The Kamchatka Peninsula is a little known region of the world. When I was telling friends and acquaintances that I was going there, I was often met with puzzled looks. Russia is certainly not high on the travel agenda for many Australians, and far Eastern Russia must be a fair bit lower, despite Kamchatka almost being in the same time zone as us.
"A land of ice and fire", during winter Kamchatka's weather consists of very low temperatures, and a huge amount of snow. There are 29 active volcanos on Kamchatka, two of these will be erupting on any given day. From a geological perspective, the vast wilderness areas of Kamchatka are full of interesting discoveries. Kamchatka is also full of interesting wildlife which tends to be more active during the summer months, the Kamchatka Brown Bear being the most noteable resident in the region.
Ever since seeing a photograph of a skier descending one of the many large and aesthetically pleasing volcanos in Kamchatka a couple of years ago, I have been drawn to the concept of visiting this location. When I arrived back from Japan, I was still on a high from skiing the stratovolcano Yotei with Sam. My mind immediately turned to planning a trip to Kamchatka and I spent the month online seeking out someone with knowledge about skiing in Kamchatka who could help me with the understanding the logistics, this is how I met Anna.
Summer and Winter in Kamchatka are extremely different, and it is said to be very much worth visiting the place during all seasons. To see Kamchatka both sprouting in green, to see the brief golden Autumn and to see it cloaked in white are worthwhile experiences. With Anna returning to her home in Kamchatka to see family and work as a hiking guide this summer, it was the perfect opportunity for me to go with her and scope the place out in Summer.
During the planning and the trip itself I have learned that if you are planning an independent, unguided trip to Kamchatka as a foreigner to this part of Russia, there are two major challenges to overcome: Visa and Transport. If you are to join one of the guided, all expenses covered tours these things are not a big issue, but if you wish to explore Kamchatka with your own itinerary, on your own budget, at your own pace and with your own sense of adventure, there are more challenges to overcome. Many of these are alleviated by having a friend or contact living in Kamchatka who knows how things work over there. I had Anna to help me for this trip. During my trip research I heard good things about Martha Madsen, an American expat running a tourism business there.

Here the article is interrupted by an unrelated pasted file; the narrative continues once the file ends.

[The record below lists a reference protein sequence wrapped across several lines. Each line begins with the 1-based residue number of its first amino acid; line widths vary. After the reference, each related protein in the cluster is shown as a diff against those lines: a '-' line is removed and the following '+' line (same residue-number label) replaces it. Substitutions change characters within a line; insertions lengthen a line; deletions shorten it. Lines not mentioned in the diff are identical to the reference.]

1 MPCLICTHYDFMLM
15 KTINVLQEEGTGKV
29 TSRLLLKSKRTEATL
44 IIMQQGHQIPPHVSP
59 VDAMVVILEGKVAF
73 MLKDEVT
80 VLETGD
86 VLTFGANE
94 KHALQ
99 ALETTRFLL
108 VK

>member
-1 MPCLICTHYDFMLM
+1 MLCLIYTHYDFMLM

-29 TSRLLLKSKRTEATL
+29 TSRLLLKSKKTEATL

The Journey There
So, I jumped on a plane in Melbourne, spent some time in Hong Kong, then entered Russia via the city of Vladivostok. In the airport I was greeted by the sight of a fresh seafood store, something of a novelty for me! The next flight was soon, and I rechecked my bag into the domestic flight. As I was clearing security, a flight attendent from Aeroflot approached me and handed me a business class ticket saying I had been upgraded for free. On the plane I felt a little out of place in my hiking clothes surrounded by Russian business people, and a tired looking airline pilot doing his crossword in the seat next to me. It was my first time travelling business class!
During the meals I forgot that I was sitting in a (comfortable) airline seat and moved the seat forward spilling the drink and meal of the passenger behind me. I looked back and apologised, he was a very big and intimidating looking guy, possibly restrained by his partner, saying something angry in Russian language. I faced forward again with a red face and hoped it wouldn't make too much of a scene!
We got out of the plane parked on the tarmac at Yelizovo Airport and stepped into the sunlight of a beautiful 25 degree, blue sky, summer's day. The airport has many trees surrounding it, and the smell of nature was immediately evident. The baggage collection at the time of writing was in a tent style shelter near the terminal building. My bag was almost the last bag to arrive, I was getting worried, but a pair of boots going around on the conveyor belt provided some comic relief! Once outside, Anna was standing alone waiting for me, and we caught the bus together to Petropavalsk-Kamchatsky.
(Горели) Gorely Volcano
The first hike for the trip was a visit to Gorely volcano. From what I could understand this trip was to consist mostly of people from Kamchatka, they were joining together to form a trip to share the transport costs and cook food for dinner together before driving home.
The concept of shared transport takes on a new meaning when travelling and hiking in Kamchatka. Many groups opt to make use of the colloquially named Вахтовка (Pronounced "Vahktovkha"), many of which are available with drivers (perhaps like a taxi) in Kamchatka. This vehicle gets its name from its use as a shift worker transport to remote locations via difficult (or non-existant) roads. The chassis of these vehicles is designed as a cargo transport with stiff suspension, not always the most comfortable ride, but it gets you to your location!
The road up to Gorely volcano only becomes accessible by truck in summer. This road services the geothermal power station, however the high altitude means that it is covered with a very large amount of snow during the winter months, and it takes a long time to melt out enough to allow the easy passage of trucks. Even so, for our trip in July, the last few kilometers were punctuated with sections of slow snow driving.
Despite the entertainment of a particularly cute little dog, after 4 hours of bouncing around in the back everyone was relieved to step out onto an island of tundra. I was very surprised to see this much snow around in the middle of Summer! The flowers were out and the weather was perfect, clear and calm.